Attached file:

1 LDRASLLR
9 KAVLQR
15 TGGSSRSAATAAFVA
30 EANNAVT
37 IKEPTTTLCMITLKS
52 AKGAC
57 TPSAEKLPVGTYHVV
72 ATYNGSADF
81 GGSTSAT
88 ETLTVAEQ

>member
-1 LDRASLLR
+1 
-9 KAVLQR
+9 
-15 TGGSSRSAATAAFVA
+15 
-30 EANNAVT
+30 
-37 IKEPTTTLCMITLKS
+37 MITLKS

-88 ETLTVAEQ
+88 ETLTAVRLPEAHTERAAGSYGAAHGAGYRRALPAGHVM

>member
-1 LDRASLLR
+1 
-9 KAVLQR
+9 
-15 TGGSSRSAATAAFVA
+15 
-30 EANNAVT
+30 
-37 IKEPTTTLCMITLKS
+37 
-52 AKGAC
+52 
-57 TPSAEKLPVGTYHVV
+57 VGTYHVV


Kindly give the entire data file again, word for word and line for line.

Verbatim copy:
1 LDRASLLR
9 KAVLQR
15 TGGSSRSAATAAFVA
30 EANNAVT
37 IKEPTTTLCMITLKS
52 AKGAC
57 TPSAEKLPVGTYHVV
72 ATYNGSADF
81 GGSTSAT
88 ETLTVAEQ

>member
-1 LDRASLLR
+1 
-9 KAVLQR
+9 
-15 TGGSSRSAATAAFVA
+15 
-30 EANNAVT
+30 
-37 IKEPTTTLCMITLKS
+37 MITLKS

-88 ETLTVAEQ
+88 ETLTAVRLPEAHTERAAGSYGAAHGAGYRRALPAGHVM

>member
-1 LDRASLLR
+1 
-9 KAVLQR
+9 
-15 TGGSSRSAATAAFVA
+15 
-30 EANNAVT
+30 
-37 IKEPTTTLCMITLKS
+37 
-52 AKGAC
+52 
-57 TPSAEKLPVGTYHVV
+57 VGTYHVV